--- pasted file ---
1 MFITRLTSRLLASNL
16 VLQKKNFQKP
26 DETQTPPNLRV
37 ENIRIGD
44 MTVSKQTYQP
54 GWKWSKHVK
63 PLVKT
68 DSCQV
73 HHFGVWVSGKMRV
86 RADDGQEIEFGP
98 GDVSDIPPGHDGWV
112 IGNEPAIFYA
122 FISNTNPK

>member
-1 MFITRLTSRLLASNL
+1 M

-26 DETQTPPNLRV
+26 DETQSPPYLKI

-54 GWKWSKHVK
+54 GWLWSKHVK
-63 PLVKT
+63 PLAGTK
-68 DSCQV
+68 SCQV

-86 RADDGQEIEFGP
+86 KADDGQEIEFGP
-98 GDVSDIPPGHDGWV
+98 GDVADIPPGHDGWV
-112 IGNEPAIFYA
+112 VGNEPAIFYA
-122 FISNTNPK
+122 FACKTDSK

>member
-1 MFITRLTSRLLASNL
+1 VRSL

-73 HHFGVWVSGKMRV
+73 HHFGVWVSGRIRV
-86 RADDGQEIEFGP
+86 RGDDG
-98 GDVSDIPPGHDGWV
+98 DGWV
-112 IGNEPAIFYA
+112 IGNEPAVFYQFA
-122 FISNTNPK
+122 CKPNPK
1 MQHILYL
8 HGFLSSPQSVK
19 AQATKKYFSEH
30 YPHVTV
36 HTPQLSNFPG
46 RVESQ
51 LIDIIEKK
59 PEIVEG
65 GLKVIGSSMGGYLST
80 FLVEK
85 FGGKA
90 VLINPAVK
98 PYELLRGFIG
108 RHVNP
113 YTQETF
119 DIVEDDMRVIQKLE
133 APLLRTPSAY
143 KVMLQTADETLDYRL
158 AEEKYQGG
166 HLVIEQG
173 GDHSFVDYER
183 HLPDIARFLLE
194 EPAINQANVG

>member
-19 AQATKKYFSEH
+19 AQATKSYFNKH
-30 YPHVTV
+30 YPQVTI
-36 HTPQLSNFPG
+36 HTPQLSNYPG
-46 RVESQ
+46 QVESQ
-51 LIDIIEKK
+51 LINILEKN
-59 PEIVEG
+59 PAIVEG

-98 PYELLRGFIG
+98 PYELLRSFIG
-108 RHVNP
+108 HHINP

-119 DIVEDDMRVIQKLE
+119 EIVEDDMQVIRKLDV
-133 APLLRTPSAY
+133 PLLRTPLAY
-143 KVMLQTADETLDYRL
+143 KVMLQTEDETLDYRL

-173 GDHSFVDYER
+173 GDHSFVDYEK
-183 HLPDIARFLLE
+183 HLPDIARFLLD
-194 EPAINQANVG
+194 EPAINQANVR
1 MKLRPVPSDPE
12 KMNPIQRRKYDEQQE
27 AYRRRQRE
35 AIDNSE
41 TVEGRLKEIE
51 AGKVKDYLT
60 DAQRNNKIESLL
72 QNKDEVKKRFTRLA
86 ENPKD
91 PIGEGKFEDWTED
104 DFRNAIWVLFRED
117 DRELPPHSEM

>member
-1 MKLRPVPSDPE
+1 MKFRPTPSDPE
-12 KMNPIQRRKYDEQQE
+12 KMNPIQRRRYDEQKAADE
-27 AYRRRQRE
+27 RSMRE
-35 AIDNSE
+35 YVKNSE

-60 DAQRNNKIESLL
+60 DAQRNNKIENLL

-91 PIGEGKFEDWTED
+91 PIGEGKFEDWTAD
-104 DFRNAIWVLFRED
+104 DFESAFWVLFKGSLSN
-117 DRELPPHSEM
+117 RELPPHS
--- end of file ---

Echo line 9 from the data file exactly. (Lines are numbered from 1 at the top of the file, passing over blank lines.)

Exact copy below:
73 HHFGVWVSGKMRV